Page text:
Rev Dr John Cameron
St Andrews

 

Being afraid to cause offence makes our values toothless. Free speech is never frightened speech.

Collin Rossini
Dovercourt, Essex

 

There’s no way to avoid ‘booking fees’

I was pleased to see in Radar (3 January) that The Independent will continue its campaign against booking and other fees charged by performing arts venues.

Recently a band I follow performed in my town in a municipally run venue, but when I went to buy tickets, 10 per cent was added to the ticket price, even though I was at the box office tendering cash. When I asked if there was a way of not paying the surcharge I was told that that was possible by using a charge card I hadn’t heard of, which one preloads with money. Pointing out that my cash was preloaded with money didn’t help, and I walked away in anger.

Pretty well the whole of the retail trade manages to sell items at the marked price without adding a retail, handling or stocking fee, or a “voluntary” charitable donation. I know I would attend more live events if I did not have to traverse the surge of anger I experience on seeing added fees, and it is a shame that artists don’t do more to exercise pressure against this practice which is alienating their audiences.

Dennis Leachman
Reading

 

Woeful careers advice for the young

Given that young people are receiving inadequate careers advice, it is no surprise that we are seeing the number of people undertaking Government-backed apprenticeships fall (“MPs attack rise of ‘ill-equipped’ careers advisers in schools”, 8 January). The worrying evidence that has emerged of schools being forced to train receptionists as careers advisers is supported by research we commissioned from YouGov. It found that nearly two-thirds of 18-24-year olds at secondary school or college have not received careers advice on paid apprenticeships.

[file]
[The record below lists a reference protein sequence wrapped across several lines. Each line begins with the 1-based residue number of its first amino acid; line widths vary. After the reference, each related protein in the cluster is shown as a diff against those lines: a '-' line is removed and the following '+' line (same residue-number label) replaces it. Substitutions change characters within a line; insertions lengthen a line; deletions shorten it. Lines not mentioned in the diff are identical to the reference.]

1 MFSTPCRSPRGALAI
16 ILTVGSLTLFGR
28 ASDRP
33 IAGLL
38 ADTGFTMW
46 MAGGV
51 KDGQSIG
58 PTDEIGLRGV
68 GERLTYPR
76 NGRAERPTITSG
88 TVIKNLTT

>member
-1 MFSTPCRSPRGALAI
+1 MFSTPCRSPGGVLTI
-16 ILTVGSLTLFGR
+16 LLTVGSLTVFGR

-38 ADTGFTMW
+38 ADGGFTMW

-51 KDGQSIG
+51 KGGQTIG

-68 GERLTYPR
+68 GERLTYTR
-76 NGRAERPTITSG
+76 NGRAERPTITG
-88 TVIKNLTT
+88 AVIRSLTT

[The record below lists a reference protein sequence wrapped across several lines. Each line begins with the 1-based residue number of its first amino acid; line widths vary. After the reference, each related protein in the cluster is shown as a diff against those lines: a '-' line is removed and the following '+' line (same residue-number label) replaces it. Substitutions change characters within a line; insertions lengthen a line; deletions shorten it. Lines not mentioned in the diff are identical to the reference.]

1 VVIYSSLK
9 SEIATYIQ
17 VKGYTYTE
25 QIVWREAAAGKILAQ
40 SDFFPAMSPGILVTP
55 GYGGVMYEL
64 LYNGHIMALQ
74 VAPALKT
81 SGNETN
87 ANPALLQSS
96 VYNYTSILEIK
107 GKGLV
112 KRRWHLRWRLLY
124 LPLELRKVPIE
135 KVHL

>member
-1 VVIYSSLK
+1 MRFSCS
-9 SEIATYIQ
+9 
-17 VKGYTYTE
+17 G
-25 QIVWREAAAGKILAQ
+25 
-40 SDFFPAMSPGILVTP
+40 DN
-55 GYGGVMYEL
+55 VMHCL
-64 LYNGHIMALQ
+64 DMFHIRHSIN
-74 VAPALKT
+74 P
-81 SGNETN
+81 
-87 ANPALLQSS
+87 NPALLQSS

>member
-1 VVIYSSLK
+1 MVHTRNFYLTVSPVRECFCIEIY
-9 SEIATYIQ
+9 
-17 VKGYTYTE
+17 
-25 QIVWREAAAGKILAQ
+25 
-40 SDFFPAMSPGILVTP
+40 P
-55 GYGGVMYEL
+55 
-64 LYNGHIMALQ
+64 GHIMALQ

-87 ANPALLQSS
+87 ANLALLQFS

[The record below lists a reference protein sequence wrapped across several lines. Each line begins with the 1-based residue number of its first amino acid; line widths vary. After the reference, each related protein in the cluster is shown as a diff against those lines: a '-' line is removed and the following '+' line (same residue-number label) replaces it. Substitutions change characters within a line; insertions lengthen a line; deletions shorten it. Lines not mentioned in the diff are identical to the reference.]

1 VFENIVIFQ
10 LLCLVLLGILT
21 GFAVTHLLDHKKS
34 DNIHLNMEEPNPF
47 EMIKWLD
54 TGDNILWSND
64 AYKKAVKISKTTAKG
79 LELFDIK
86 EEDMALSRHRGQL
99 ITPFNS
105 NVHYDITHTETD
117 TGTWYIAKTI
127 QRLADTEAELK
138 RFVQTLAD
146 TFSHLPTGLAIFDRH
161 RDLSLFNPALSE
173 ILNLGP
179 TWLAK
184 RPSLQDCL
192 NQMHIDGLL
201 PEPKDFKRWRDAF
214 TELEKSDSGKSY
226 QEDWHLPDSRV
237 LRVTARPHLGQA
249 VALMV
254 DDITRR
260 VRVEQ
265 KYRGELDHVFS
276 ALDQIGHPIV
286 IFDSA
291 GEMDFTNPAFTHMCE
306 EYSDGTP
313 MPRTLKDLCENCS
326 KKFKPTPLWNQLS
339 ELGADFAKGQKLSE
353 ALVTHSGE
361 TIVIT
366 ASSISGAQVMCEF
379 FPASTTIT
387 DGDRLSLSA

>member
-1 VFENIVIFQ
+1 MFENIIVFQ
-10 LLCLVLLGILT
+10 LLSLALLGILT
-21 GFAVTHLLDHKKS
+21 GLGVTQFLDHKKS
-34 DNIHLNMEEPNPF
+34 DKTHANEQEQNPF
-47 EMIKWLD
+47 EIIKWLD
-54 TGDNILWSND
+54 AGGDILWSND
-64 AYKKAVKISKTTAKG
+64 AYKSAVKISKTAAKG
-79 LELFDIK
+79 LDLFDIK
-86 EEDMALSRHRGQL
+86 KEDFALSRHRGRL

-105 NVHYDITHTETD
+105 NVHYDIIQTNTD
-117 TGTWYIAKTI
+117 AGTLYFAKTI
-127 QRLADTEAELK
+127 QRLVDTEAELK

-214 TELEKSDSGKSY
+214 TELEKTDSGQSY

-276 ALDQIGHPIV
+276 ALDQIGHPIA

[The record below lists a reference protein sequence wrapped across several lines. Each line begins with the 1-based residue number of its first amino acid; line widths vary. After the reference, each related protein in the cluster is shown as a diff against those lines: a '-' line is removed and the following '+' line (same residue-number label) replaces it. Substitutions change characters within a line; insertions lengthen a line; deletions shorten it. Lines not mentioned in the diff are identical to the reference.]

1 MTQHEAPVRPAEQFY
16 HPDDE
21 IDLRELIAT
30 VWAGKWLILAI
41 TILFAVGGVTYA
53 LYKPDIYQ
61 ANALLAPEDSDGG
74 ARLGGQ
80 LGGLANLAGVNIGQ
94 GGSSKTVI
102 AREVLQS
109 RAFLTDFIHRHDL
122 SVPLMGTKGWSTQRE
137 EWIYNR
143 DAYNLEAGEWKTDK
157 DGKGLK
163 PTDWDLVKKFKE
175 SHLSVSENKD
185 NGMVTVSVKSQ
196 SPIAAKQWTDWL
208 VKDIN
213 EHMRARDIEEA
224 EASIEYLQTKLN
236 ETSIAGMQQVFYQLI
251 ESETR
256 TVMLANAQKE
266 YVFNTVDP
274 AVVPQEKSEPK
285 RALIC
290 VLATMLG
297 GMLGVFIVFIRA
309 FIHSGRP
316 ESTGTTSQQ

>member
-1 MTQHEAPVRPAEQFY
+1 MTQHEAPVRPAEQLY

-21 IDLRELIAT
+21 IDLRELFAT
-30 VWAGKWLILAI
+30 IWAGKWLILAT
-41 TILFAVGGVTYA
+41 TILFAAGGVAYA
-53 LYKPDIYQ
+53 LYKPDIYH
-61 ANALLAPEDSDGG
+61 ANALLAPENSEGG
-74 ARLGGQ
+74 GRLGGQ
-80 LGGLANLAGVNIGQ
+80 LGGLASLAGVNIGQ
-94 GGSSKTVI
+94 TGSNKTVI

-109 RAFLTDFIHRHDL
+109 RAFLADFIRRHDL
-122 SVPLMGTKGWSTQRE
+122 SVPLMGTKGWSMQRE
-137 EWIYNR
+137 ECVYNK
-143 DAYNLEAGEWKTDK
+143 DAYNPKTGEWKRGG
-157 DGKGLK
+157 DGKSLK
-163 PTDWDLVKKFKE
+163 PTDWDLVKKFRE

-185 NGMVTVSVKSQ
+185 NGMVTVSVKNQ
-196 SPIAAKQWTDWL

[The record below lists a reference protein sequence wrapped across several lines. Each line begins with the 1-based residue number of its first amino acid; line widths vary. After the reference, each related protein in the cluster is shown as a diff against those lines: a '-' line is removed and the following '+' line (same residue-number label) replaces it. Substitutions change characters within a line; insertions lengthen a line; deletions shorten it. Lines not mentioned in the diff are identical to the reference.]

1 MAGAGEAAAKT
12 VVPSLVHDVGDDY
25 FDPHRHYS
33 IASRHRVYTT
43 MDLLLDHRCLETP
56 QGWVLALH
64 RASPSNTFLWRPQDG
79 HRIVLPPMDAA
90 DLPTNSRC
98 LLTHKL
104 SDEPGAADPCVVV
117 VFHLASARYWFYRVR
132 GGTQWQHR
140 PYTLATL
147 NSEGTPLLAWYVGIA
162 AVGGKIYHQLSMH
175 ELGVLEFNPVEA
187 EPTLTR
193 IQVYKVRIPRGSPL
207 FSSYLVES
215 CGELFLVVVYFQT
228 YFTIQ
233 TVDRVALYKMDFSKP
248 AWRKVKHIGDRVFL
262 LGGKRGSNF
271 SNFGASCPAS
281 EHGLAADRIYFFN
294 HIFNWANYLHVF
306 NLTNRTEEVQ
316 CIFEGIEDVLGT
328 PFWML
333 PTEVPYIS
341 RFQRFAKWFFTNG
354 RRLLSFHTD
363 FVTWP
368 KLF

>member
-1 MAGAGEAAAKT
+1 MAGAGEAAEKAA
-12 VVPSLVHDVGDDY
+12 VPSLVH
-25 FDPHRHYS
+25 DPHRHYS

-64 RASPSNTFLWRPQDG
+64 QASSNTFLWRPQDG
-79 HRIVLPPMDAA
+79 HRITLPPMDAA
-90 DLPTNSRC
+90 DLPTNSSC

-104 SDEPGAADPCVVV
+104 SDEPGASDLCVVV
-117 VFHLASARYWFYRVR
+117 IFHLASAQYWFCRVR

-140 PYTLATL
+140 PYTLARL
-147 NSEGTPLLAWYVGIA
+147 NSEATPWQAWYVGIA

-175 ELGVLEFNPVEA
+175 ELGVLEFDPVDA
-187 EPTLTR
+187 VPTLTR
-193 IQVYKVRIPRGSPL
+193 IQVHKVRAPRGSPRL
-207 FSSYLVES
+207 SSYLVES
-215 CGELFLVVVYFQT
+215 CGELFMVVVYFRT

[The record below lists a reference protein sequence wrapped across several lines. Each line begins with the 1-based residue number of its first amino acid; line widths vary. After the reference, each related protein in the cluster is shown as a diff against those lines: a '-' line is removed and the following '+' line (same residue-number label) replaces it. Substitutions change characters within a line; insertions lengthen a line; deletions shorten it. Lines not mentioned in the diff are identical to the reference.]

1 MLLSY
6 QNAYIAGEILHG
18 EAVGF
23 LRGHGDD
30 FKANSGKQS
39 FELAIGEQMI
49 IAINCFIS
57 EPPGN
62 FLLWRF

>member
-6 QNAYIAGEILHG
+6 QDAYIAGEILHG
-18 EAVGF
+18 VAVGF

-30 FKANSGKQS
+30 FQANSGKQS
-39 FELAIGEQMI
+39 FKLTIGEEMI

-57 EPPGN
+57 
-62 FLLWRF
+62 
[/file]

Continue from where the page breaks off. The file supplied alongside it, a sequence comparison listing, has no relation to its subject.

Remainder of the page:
To reverse this worrying trend, we need a full commitment from the Government for schools to be required to build stronger links with businesses that can offer young people career advice.

It is logical that the future employers of teenagers have a role in signalling to young people where future opportunities might lie. Ultimately, offering the future workforce good careers advice is an essential component of a dynamic, successful economy.

Jackie Bedford
Chief Executive, Step Ahead
London EC1

 

In 1970 I was a 16-year-old in my last year of school and we had a half-hour lesson once a week entitled Careers. This was useful and explored various options and gave an outline of various jobs. We also had several visits to various workplaces to see at first-hand what work was like. Just after Easter we were interviewed individually by the careers master and someone from Youth Employment Services to try to ensure that we were placed in jobs in line with our abilities and preferences. Looking back, this was a good service.

However, the best piece of careers advice we received came from our English teacher who had been a bricklayer before becoming a teacher. He told us that life outside the school gates was hard and that we should be in no hurry to leave. I for one very quickly found out that he was right about that!

Jim Allen
Sheffield

 

Will Labour ditch tuition fees?

Sadiq Khan (5 January) is correct that young people are neglected by politicians and is right to want the voting age lowered to 16. But he does not go far enough. Politics needs to be a mandatory subject in secondary schools.

Furthermore, he needs to explain to those young people he so desperately wants to reach out to why his party introduced university tuition fees. He also needs to explain why, if Ed Miliband’s party is so different to Tony Blair’s (as he so claims), they don’t ditch the policy.

Forgive me if I don’t hold my breath.

Ben Saunders
Mitcham, Surrey

 

Hard-working rhetoric

As you rightly say in your editorial of 6 January, all political parties tend to claim to be the true defenders of “hard-working families”.

However, I for one have already decided not to vote for any party that makes this claim, not because I’ve anything against families, even hard-working ones, but because I don’t believe that any party that trots out this tired, tiresome, self-serving cliché deserves support. Whether this will leave me anyone to vote for remains to be seen.

Duncan Howarth
Maidstone, Kent